The International Planned Parenthood Federation [IPPF] was established in 1952. It promotes and supports family planning services in more than 130 countries worldwide. It also educates people and governments about the benefits of family planning. IPPF's Assistant Secretary General, Dr. Pramilla Senanayake, will be chairing the FIGO symposium entitled From Comparison to Choices. An advantage of her chairing the symposium is that, being a pediatrician, she approaches family planning from the child's point of view, while obstetrician/gynecologists approach it from the woman's point of view. Contraceptive choice is very important since no method is ideal for all couples and one's contraceptive needs change at each life stage. New contraceptive methods and improved service delivery of both existing and new methods are essential to bring effective contraceptives to everyone who needs them. The newer oral contraceptives (OCs) provide better cycle control and efficacy and fewer side effects than the most recent older OCs. Breast feeding women need a contraceptive 4-6 months after childbirth and one that does not decrease lactation. No current contraceptive fits the lifestyle of female teens because they have intercourse irregularly and are most in need of contraception. No really effective reversible method exists for men. Family planning methods are crucial to women and children's health and to achieving zero population growth. They are essential to avert environmental catastrophe, since population growth is straining natural and social resources. IPPF is a pioneer in targeting marginalized populations (refugees, males, migrants, and adolescents). IPPF serves as an advisor to local staff and volunteers who know the problems and needs of their own people, so they develop programs that are culturally sensitive and culture-specific. People in the US consume 15 times more natural resources than do Indians. Family planning is a way to prevent war, famine, and disease.
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  22. 22
    099521

    Global burden sharing.

    Brundtland GX

    INTEGRATION. 1994 Jun; (40):11-3.

    The Prime Minister of Norway discusses issues of population growth and sustainable development. Months before the 1994 International Conference on Population and Development, she establishes the basis upon which a global compact on population and development can be built. Individuals and groups in developed countries increasingly implore people in developing countries to reduce their levels of fertility in the interest of environmental protection and sustainable development. People in developing countries, however, point out that the industrialized developed countries have a disproportionately large role in polluting the environment. Fertility declines, lower consumption levels in the North, and less waste are all needed to safeguard the long-term health and survivability of the planet. The world simply cannot sustain a Western level of consumption for all. Accordingly, a commitment by the South to reduce population growth should be coupled with an equal commitment from the North to reduce the strain of consumption and production patterns on the global environment. Individual attitudes and habits must change while internationally coordinated political decisions are also made about the course and content of the world economy. Norway hosted a meeting January 1994 to address changing consumption patterns in hopes of launching a qualitatively new debate on sustainable consumption in the North and to demonstrate to the South that we are serious about our responsibility. As we move ahead, the author stresses the need to recognize the importance of providing education to both men and women, and paying the bill for necessary global reforms.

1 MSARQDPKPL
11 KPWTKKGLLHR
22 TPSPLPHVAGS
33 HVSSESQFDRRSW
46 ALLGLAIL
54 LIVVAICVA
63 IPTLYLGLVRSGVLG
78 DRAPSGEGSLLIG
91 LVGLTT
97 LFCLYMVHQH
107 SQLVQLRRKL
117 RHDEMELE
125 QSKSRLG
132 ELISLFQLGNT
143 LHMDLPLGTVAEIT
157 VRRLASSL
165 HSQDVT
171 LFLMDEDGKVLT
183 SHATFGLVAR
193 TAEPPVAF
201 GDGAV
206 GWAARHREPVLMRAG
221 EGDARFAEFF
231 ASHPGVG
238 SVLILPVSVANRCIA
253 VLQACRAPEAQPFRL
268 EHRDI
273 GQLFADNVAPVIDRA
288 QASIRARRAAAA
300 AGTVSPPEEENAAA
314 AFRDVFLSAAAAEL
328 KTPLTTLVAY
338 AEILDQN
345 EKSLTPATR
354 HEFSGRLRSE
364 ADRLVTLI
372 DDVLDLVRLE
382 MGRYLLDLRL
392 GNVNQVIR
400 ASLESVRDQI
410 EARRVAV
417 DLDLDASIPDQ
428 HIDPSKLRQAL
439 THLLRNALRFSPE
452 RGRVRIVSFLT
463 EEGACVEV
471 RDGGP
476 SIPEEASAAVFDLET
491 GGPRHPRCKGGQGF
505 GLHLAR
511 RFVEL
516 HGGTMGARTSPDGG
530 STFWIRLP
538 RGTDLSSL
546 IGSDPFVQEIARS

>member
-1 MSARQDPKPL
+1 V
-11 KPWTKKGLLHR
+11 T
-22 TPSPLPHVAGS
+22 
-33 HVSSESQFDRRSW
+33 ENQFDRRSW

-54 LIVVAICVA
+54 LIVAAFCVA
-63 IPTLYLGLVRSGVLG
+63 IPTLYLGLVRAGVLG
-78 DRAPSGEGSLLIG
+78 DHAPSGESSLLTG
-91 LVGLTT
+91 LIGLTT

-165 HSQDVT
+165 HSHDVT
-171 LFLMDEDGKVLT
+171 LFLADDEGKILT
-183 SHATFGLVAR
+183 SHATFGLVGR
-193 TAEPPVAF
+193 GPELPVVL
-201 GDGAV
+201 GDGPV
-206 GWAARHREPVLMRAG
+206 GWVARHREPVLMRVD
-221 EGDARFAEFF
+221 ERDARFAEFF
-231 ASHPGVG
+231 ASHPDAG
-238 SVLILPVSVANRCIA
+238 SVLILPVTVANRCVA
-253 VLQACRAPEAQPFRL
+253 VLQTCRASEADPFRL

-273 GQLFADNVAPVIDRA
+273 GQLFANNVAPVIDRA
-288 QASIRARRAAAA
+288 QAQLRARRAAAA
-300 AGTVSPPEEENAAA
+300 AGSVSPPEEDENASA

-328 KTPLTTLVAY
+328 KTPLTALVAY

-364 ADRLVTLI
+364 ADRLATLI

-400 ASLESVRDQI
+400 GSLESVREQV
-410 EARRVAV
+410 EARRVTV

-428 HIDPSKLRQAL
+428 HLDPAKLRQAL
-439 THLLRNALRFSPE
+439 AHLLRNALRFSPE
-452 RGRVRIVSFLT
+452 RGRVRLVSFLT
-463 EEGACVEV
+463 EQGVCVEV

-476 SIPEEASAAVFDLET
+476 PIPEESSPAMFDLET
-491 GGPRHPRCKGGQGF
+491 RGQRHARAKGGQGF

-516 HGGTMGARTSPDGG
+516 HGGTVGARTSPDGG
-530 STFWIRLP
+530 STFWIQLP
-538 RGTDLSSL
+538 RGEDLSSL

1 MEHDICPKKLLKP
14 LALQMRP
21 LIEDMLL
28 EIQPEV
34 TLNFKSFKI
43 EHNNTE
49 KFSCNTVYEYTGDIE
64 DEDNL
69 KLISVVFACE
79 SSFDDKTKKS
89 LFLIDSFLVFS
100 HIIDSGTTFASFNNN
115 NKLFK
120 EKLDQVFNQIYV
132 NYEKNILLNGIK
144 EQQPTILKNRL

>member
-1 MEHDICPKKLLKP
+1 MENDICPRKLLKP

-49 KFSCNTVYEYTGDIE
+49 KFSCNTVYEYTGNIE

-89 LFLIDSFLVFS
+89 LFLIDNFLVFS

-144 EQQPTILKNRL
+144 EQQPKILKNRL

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  23. 23
    097748

    [The World Conferences on Population] Les Conferences mondiales sur la population.

    Tabah L

    Population et Societes. 1994 May; (290):1-3.